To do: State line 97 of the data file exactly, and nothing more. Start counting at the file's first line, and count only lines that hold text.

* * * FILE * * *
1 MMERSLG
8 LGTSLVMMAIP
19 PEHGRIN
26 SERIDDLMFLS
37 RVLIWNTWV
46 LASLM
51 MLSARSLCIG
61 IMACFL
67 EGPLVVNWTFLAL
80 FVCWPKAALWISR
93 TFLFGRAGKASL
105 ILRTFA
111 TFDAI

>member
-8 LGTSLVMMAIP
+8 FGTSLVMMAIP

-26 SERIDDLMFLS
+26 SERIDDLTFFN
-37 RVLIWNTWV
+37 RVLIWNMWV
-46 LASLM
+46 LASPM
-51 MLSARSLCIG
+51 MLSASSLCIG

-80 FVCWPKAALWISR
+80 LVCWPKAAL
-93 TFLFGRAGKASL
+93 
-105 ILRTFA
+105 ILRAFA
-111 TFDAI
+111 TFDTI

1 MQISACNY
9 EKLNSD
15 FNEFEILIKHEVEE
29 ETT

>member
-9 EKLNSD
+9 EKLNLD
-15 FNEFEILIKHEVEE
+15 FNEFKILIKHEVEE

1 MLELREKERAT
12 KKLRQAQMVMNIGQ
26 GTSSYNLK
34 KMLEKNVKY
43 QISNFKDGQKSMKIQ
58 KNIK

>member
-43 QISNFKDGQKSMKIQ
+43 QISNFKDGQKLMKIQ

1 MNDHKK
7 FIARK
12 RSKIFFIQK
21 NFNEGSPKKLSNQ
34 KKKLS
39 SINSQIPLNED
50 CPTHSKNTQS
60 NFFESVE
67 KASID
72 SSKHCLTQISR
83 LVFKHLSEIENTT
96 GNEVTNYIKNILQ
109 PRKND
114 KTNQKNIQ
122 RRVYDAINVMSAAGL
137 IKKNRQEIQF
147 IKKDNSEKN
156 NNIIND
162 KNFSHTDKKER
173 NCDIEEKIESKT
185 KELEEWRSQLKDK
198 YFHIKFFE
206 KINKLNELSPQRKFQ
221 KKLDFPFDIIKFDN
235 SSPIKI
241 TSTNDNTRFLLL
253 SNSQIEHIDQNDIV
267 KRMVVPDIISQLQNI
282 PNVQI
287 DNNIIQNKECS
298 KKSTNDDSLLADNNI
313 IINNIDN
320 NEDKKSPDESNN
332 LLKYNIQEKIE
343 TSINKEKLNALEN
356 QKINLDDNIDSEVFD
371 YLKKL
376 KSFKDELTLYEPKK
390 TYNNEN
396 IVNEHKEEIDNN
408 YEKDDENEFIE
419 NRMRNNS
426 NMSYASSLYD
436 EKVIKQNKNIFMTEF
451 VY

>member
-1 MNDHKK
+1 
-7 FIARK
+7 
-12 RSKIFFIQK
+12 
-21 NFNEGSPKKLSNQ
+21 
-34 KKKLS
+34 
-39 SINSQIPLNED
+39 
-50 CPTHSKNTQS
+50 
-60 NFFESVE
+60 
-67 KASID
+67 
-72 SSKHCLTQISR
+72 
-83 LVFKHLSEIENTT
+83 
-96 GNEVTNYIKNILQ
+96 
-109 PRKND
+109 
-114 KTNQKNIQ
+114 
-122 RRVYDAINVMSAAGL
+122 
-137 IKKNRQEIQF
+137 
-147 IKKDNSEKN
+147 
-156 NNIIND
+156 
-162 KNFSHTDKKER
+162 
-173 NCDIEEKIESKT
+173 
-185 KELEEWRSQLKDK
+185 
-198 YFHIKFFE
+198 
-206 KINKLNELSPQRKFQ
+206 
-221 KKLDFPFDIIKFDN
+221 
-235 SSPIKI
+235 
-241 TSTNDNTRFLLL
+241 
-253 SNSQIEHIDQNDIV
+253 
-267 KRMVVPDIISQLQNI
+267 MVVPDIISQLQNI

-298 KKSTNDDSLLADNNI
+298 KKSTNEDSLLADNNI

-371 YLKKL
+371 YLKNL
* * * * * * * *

-1 MNDHKK